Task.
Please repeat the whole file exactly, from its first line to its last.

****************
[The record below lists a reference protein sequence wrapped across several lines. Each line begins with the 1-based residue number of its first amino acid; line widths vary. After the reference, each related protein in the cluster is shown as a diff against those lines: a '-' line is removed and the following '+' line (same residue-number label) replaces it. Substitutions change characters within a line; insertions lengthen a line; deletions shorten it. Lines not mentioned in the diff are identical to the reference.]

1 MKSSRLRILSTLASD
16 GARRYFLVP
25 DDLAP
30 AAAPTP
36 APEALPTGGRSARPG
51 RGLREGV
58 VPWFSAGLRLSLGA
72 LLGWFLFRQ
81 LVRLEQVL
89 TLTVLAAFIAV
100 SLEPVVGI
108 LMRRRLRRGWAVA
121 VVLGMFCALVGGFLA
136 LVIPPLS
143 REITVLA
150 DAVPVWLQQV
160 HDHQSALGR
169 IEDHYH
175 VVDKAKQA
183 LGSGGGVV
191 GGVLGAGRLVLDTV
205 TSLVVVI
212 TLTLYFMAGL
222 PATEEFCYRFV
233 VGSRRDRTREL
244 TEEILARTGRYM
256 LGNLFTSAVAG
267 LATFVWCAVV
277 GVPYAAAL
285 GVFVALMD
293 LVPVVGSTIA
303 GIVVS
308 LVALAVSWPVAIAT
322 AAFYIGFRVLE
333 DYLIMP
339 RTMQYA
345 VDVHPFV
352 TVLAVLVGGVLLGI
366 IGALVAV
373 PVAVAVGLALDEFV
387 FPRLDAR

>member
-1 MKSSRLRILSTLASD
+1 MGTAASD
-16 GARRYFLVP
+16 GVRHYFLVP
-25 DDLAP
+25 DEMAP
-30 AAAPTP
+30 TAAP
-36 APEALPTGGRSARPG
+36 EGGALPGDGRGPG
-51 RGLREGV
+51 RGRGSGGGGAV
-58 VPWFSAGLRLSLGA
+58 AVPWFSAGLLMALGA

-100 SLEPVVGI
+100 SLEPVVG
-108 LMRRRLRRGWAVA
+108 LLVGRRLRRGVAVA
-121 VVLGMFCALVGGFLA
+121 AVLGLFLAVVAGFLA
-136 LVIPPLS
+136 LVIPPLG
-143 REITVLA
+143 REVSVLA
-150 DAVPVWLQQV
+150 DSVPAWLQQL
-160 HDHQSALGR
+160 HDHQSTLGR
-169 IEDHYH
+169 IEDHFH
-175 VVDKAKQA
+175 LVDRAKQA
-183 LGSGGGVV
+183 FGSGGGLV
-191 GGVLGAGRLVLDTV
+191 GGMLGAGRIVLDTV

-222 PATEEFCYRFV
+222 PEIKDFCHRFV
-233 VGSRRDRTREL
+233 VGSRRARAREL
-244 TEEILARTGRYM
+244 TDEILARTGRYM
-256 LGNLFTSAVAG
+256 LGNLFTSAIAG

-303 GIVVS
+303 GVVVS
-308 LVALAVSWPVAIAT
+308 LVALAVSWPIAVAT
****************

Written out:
[The record below lists a reference protein sequence wrapped across several lines. Each line begins with the 1-based residue number of its first amino acid; line widths vary. After the reference, each related protein in the cluster is shown as a diff against those lines: a '-' line is removed and the following '+' line (same residue-number label) replaces it. Substitutions change characters within a line; insertions lengthen a line; deletions shorten it. Lines not mentioned in the diff are identical to the reference.]

1 MKSSRLRILSTLASD
16 GARRYFLVP
25 DDLAP
30 AAAPTP
36 APEALPTGGRSARPG
51 RGLREGV
58 VPWFSAGLRLSLGA
72 LLGWFLFRQ
81 LVRLEQVL
89 TLTVLAAFIAV
100 SLEPVVGI
108 LMRRRLRRGWAVA
121 VVLGMFCALVGGFLA
136 LVIPPLS
143 REITVLA
150 DAVPVWLQQV
160 HDHQSALGR
169 IEDHYH
175 VVDKAKQA
183 LGSGGGVV
191 GGVLGAGRLVLDTV
205 TSLVVVI
212 TLTLYFMAGL
222 PATEEFCYRFV
233 VGSRRDRTREL
244 TEEILARTGRYM
256 LGNLFTSAVAG
267 LATFVWCAVV
277 GVPYAAAL
285 GVFVALMD
293 LVPVVGSTIA
303 GIVVS
308 LVALAVSWPVAIAT
322 AAFYIGFRVLE
333 DYLIMP
339 RTMQYA
345 VDVHPFV
352 TVLAVLVGGVLLGI
366 IGALVAV
373 PVAVAVGLALDEFV
387 FPRLDAR

>member
-1 MKSSRLRILSTLASD
+1 MGTAASD
-16 GARRYFLVP
+16 GVRHYFLVP
-25 DDLAP
+25 DEMAP
-30 AAAPTP
+30 TAAP
-36 APEALPTGGRSARPG
+36 EGGALPGDGRGPG
-51 RGLREGV
+51 RGRGSGGGGAV
-58 VPWFSAGLRLSLGA
+58 AVPWFSAGLLMALGA

-100 SLEPVVGI
+100 SLEPVVG
-108 LMRRRLRRGWAVA
+108 LLVGRRLRRGVAVA
-121 VVLGMFCALVGGFLA
+121 AVLGLFLAVVAGFLA
-136 LVIPPLS
+136 LVIPPLG
-143 REITVLA
+143 REVSVLA
-150 DAVPVWLQQV
+150 DSVPAWLQQL
-160 HDHQSALGR
+160 HDHQSTLGR
-169 IEDHYH
+169 IEDHFH
-175 VVDKAKQA
+175 LVDRAKQA
-183 LGSGGGVV
+183 FGSGGGLV
-191 GGVLGAGRLVLDTV
+191 GGMLGAGRIVLDTV

-222 PATEEFCYRFV
+222 PEIKDFCHRFV
-233 VGSRRDRTREL
+233 VGSRRARAREL
-244 TEEILARTGRYM
+244 TDEILARTGRYM
-256 LGNLFTSAVAG
+256 LGNLFTSAIAG

-303 GIVVS
+303 GVVVS
-308 LVALAVSWPVAIAT
+308 LVALAVSWPIAVAT